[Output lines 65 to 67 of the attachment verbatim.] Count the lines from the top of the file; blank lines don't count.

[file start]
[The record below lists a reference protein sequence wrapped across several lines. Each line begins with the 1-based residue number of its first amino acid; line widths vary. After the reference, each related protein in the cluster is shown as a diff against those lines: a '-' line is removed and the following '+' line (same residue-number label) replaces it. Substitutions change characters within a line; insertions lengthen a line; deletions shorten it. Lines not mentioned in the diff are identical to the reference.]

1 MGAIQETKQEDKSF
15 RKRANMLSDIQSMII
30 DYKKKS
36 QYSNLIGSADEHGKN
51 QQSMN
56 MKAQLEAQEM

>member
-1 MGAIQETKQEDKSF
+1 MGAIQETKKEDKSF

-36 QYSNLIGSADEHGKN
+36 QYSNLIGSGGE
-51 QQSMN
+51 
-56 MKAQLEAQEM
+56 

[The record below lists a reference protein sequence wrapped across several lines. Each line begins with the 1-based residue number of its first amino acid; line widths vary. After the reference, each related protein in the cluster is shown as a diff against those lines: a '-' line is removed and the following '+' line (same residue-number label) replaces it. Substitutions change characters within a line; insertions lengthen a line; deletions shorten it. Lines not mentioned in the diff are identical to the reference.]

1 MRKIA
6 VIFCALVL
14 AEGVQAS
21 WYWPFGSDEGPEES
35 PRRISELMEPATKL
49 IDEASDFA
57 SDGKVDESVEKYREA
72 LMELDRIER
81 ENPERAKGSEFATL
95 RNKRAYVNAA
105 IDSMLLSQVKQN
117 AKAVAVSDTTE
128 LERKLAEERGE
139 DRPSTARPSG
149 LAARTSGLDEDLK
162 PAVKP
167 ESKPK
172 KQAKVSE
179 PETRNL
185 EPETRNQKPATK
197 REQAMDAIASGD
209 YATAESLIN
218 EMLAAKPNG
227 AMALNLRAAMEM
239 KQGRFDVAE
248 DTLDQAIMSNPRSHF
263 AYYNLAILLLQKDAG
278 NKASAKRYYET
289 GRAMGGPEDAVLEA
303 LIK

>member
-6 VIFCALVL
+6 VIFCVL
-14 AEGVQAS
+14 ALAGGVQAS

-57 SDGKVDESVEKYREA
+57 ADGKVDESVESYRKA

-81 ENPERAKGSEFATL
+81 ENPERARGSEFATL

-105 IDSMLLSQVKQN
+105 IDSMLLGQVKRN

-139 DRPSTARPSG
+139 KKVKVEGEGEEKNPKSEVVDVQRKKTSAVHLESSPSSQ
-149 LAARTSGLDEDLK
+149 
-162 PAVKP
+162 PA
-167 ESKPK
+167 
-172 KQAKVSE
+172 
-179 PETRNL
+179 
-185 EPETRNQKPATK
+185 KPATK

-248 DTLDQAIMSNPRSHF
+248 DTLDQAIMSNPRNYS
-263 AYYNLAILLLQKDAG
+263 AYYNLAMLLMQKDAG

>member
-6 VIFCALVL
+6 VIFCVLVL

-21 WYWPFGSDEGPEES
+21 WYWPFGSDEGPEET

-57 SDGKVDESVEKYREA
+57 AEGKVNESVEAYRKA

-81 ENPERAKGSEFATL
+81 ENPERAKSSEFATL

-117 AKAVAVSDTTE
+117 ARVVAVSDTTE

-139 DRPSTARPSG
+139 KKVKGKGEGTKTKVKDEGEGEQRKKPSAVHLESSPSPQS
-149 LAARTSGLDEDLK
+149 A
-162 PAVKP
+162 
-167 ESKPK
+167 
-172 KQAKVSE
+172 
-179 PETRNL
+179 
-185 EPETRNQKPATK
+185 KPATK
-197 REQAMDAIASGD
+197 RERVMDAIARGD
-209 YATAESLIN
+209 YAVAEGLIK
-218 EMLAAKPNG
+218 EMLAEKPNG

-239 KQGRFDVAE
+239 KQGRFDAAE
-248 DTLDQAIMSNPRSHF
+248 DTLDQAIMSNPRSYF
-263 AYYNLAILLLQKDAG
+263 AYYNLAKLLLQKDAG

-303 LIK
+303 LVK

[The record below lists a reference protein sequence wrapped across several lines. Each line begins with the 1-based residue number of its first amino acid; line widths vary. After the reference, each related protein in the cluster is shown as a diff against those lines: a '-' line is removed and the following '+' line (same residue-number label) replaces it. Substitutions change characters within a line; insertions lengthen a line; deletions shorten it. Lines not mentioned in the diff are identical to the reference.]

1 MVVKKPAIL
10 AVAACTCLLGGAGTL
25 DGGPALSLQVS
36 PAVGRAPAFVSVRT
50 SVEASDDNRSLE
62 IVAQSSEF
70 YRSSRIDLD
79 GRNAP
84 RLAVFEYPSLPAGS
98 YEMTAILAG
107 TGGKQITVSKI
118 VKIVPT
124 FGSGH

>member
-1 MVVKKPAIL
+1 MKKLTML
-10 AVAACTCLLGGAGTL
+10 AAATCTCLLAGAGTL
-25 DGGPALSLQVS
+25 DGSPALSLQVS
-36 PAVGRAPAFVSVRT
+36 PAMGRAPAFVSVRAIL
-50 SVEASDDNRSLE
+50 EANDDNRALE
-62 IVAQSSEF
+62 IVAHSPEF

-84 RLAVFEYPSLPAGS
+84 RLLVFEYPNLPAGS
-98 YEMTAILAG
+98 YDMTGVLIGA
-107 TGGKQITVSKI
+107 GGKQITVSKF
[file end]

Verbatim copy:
-167 ESKPK
+167 
-172 KQAKVSE